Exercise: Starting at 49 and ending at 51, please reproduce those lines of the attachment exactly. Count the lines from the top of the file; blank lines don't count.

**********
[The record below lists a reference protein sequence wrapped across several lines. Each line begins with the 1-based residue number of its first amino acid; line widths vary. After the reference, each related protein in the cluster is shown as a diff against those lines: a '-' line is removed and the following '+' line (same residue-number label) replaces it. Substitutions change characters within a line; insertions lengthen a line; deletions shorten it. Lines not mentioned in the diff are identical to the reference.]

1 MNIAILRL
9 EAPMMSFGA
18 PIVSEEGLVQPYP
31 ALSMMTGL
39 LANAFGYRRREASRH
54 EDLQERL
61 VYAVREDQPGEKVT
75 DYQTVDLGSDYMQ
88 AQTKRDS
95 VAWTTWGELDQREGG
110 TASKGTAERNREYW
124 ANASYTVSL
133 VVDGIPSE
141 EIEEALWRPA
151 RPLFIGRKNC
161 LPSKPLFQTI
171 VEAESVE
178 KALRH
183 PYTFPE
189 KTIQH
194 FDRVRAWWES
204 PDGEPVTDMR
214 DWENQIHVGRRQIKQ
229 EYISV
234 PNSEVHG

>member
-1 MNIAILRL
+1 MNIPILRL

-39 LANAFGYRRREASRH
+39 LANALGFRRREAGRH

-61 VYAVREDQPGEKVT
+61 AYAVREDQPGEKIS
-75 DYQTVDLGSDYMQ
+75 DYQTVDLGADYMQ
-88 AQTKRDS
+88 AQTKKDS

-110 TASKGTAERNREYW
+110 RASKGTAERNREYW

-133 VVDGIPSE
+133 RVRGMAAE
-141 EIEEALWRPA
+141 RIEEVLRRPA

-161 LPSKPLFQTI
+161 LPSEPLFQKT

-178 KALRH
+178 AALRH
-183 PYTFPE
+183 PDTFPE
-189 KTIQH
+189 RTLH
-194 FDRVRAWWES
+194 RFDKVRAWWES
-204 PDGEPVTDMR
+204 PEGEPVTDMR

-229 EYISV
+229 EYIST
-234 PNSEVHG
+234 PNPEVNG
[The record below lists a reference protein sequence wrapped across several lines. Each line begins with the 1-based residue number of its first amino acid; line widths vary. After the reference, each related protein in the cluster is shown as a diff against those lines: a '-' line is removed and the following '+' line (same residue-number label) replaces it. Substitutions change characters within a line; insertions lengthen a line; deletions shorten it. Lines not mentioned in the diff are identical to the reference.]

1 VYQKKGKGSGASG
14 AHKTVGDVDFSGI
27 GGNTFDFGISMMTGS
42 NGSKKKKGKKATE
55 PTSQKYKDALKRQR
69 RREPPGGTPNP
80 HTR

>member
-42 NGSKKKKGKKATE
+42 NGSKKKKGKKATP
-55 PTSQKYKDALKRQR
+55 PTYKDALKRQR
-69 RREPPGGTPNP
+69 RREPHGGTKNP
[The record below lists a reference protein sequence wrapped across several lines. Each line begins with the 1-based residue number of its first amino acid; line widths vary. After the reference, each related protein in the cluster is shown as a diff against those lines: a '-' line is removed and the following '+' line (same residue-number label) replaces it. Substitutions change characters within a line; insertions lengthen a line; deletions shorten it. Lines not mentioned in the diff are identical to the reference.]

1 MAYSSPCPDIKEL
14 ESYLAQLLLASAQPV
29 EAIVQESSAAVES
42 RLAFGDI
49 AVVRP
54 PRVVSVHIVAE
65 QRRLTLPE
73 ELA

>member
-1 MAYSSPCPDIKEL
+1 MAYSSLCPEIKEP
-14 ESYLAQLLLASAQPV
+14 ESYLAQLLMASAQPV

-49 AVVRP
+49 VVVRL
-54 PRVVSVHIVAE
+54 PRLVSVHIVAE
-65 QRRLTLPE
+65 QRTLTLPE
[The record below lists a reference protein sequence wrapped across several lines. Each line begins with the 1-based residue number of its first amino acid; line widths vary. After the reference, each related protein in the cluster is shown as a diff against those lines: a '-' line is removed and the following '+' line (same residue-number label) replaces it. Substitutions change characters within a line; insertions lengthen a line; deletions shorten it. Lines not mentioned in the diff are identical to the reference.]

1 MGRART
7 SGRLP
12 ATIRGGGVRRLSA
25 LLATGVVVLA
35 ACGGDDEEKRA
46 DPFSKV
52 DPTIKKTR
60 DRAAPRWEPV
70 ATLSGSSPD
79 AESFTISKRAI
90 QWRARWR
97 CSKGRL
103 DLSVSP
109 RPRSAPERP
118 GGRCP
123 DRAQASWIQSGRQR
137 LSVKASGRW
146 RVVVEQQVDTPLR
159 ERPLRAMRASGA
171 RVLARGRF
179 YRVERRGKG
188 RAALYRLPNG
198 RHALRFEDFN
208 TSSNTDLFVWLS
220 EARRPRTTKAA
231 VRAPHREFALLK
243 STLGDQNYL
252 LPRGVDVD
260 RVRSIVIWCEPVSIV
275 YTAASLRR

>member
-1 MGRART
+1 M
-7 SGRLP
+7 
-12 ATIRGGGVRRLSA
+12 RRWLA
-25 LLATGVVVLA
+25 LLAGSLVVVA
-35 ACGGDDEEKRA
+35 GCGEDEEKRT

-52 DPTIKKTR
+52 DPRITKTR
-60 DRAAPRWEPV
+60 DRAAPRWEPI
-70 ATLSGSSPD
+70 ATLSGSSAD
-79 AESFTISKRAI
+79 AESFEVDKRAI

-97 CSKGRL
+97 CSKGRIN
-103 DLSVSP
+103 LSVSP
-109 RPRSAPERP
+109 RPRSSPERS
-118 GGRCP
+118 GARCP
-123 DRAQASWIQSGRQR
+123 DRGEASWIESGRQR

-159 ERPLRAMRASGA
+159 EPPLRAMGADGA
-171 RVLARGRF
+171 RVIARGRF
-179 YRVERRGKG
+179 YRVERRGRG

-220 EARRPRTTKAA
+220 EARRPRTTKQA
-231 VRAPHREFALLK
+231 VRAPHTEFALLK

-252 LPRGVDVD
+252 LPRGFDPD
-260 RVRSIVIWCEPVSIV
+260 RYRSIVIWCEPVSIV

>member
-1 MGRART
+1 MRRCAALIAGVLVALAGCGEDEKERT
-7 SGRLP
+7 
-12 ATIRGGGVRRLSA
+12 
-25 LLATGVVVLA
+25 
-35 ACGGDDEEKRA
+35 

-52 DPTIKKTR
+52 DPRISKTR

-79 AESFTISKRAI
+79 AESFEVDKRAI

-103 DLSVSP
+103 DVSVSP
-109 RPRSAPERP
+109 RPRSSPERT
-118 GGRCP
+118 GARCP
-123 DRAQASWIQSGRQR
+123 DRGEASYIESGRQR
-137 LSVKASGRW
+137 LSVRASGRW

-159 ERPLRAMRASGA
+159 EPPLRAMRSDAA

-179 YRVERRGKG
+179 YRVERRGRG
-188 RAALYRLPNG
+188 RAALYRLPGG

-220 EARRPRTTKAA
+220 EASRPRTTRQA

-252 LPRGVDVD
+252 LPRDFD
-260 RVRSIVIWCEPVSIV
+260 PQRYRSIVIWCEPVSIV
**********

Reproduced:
+183 PDTFPE
-189 KTIQH
+189 RTLH